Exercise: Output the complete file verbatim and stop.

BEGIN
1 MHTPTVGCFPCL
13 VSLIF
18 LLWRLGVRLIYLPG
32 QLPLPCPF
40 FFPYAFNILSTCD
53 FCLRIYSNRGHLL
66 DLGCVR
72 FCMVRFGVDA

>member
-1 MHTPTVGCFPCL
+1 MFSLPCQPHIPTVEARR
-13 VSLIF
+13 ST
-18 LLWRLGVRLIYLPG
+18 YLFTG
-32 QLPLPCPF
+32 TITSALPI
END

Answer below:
1 MHTPTVGCFPCL
13 VSLIF
18 LLWRLGVRLIYLPG
32 QLPLPCPF
40 FFPYAFNILSTCD
53 FCLRIYSNRGHLL
66 DLGCVR
72 FCMVRFGVDA

>member
-1 MHTPTVGCFPCL
+1 MFSLPCQPHIPTVEARR
-13 VSLIF
+13 ST
-18 LLWRLGVRLIYLPG
+18 YLFTG
-32 QLPLPCPF
+32 TITSALPI